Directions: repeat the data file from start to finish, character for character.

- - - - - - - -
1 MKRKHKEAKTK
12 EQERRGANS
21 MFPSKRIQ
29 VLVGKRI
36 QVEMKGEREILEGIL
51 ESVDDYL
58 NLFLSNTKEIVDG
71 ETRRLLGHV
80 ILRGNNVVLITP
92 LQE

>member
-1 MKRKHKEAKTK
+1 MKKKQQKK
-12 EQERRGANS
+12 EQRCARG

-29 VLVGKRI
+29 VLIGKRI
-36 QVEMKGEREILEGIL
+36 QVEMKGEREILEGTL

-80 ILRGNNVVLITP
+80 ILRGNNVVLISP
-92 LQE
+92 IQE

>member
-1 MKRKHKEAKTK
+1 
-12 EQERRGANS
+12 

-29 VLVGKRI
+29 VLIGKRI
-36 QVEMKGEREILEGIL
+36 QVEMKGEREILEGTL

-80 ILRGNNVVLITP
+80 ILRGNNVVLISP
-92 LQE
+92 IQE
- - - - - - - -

1 MKRKHKEAKTK
12 EQERRGANS
21 MFPSKRIQ
29 VLVGKRI
36 QVEMKGEREILEGIL
51 ESVDDYL
58 NLFLSNTKEIVDG
71 ETRRLLGHV
80 ILRGNNVVLITP
92 LQE

>member
-1 MKRKHKEAKTK
+1 MKKKQQKK
-12 EQERRGANS
+12 EQRCARG

-29 VLVGKRI
+29 VLIGKRI
-36 QVEMKGEREILEGIL
+36 QVEMKGEREILEGTL

-80 ILRGNNVVLITP
+80 ILRGNNVVLISP
-92 LQE
+92 IQE

>member
-1 MKRKHKEAKTK
+1 
-12 EQERRGANS
+12 

-29 VLVGKRI
+29 VLIGKRI
-36 QVEMKGEREILEGIL
+36 QVEMKGEREILEGTL

-80 ILRGNNVVLITP
+80 ILRGNNVVLISP
-92 LQE
+92 IQE